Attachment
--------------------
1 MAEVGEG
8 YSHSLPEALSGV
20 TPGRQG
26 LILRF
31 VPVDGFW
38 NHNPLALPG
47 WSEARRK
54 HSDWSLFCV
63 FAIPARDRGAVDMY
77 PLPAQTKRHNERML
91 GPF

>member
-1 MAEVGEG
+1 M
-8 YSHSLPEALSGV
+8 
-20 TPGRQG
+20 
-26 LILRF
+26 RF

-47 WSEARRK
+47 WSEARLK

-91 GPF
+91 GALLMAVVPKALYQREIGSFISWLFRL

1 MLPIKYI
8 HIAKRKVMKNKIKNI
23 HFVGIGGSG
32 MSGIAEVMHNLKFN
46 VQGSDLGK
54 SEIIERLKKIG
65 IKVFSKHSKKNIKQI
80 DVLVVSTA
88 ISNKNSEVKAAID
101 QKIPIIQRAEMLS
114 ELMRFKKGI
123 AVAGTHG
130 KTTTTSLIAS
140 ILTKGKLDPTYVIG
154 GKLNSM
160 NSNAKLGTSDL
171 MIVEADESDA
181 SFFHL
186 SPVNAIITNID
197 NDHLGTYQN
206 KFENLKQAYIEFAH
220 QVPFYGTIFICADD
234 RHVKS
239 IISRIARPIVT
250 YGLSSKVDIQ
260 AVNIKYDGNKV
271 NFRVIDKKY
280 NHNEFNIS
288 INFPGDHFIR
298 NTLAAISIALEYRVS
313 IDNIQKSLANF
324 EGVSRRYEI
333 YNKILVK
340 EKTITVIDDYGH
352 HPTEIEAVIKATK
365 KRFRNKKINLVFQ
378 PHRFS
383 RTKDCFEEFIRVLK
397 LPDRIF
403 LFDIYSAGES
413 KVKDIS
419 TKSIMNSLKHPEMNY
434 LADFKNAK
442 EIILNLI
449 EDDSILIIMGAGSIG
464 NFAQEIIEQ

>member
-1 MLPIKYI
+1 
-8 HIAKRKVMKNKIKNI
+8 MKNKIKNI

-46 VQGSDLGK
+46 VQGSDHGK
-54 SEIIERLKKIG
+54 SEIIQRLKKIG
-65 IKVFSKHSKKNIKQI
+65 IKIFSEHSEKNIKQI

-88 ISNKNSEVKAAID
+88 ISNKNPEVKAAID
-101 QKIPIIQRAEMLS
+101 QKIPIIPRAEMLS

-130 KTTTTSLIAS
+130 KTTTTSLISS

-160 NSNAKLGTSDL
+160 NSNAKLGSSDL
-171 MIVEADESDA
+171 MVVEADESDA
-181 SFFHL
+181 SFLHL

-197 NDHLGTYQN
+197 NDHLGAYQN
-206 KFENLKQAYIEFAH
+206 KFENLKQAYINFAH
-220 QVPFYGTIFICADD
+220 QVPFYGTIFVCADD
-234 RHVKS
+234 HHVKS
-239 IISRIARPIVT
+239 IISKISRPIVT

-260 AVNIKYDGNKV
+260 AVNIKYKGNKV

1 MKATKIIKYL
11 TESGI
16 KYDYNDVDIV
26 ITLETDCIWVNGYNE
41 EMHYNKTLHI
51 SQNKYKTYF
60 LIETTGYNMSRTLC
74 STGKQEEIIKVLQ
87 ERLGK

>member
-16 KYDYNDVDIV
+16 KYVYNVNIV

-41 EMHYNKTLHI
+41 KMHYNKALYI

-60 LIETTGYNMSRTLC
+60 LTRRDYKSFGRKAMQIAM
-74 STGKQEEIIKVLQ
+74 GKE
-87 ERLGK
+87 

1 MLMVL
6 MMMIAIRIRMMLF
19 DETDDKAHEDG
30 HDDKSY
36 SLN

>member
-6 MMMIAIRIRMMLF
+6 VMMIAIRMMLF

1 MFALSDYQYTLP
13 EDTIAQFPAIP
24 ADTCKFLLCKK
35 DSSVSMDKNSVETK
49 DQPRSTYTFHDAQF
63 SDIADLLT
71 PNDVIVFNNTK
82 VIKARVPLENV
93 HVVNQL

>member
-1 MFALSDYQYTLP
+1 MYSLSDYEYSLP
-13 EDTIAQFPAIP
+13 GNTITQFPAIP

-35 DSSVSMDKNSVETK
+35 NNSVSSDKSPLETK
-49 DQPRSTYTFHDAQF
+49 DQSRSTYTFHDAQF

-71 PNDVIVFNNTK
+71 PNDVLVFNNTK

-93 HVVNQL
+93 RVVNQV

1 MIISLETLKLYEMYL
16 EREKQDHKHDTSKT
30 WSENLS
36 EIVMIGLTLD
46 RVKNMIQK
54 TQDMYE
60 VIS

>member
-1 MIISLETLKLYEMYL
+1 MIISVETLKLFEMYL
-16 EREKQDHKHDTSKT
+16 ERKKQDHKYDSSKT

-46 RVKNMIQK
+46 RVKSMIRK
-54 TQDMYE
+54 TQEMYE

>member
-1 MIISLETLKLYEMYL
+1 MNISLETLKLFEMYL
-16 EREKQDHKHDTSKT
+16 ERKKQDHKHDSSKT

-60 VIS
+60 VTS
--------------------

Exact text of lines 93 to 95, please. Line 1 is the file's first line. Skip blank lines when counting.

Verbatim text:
+181 SFLHL

-197 NDHLGTYQN
+197 NDHLGAYQN